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Print shops targeted over protests

By Liu Sha Source:Global Times Published: 2013-5-27 23:33:01

Local authorities in Kunming, Yunnan Province, have regulated printing, photocopying and T-shirt sales businesses in a bid to prevent further protests against a paraxylene (PX) project that has ignited two massive demonstrations.

Local residents in Kunming and neighboring Anning, where the project will be located, confirmed to the Global Times on Monday that they have to bring ID cards and register their real names when purchasing white T-shirts and printing or photocopying banners related to the PX project.

Yuan Xuefei, a manager at a local printing and advertising company that has 11 chain stores, said since May 21 they have been filling in forms with customers' details and regularly submitting it to police officers.

The edict was announced by the local industrial and commercial bureau and police department, he said.

"They do not want anyone to protest," a man surnamed Zhang from a local clothing factory told the Global Times, referring to previous protests where demonstrators wore white T-shirts and masks and held banners with slogans rejecting the PX project.

However, other small printing shops are not required to submit personal information. "If the customer does not ask for sensitive words like 'health' or 'PX,' we will not ask for their information," said an owner named Ou Siwen.

Although authorities in Anning said they had abolished the controversial real-name policy on surgical mask purchases, staff at two local pharmacies told the Global Times that customers who buy more than 10 masks are required to leave their ID information.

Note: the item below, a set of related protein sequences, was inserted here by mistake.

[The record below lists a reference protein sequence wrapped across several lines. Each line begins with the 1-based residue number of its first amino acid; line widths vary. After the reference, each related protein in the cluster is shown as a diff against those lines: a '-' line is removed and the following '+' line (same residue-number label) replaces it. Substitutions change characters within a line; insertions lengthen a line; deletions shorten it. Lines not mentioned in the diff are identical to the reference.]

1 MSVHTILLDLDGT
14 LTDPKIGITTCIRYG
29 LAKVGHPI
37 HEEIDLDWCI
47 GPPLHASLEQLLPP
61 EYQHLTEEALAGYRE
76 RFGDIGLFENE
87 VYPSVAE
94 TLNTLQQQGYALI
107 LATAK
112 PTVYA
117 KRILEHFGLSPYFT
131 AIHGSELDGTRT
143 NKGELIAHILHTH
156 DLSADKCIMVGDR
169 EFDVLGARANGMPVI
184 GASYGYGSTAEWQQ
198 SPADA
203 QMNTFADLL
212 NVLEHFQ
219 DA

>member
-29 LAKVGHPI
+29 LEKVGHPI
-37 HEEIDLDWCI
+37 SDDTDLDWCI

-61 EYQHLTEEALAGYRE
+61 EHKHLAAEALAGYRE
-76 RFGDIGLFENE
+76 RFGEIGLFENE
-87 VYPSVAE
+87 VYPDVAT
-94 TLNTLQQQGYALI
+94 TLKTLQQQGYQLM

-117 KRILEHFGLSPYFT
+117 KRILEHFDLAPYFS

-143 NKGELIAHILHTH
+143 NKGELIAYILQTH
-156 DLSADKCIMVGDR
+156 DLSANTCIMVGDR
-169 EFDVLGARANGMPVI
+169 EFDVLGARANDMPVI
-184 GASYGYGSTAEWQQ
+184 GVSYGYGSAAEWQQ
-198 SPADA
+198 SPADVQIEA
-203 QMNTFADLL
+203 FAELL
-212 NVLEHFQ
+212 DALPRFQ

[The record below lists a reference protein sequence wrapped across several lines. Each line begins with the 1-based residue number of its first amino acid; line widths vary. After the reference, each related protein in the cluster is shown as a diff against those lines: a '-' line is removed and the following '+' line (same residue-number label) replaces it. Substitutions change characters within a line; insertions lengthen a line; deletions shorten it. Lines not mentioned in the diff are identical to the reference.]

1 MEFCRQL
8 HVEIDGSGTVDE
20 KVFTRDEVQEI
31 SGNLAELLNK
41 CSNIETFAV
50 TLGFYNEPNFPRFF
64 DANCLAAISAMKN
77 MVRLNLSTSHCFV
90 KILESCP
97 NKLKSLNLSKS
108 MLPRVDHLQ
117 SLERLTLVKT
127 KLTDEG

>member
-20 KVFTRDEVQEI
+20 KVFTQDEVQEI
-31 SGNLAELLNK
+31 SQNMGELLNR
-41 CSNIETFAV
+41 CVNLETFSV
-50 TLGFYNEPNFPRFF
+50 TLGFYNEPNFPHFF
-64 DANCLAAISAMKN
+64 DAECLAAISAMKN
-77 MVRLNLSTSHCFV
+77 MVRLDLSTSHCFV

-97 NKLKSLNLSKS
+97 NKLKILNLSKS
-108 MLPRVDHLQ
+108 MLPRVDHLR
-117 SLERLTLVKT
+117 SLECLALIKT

A Kunming government official surnamed Li told the Global Times that all those rules serve to maintain stability ahead of the China-South Asia Exposition from June 6 to 10.

"A new round of protests, with more participants than the previous ones, will take place the day the expo opens," an anonymous source, who participated in the first protest on May 4, told the Global Times.

During the first protest, over 3,000 residents rallied against the project and the pollution it would bring.

The source also said the gathering will be at the Kunming International Convention and Exhibition Center, the host site of the expo's opening ceremony. Li said the government has also ordered all its employees to stay in their positions until the expo ends.

Some 200 owners of photocopying, printing and T-shirt sales businesses in Anning have signed an agreement guaranteeing that they would not trust, spread or help spread rumors related to the PX project in an effort to ensure the city's stability, the Guangzhou-based Nandu Daily reported Monday.

"The expo matters a lot to the city and we should not humiliate the city in front of foreigners," Ou said, adding that he did not sign any agreement with the government, but did receive the official notice.

But Zhang thinks the government is silencing residents and has triggered further fear over the project.

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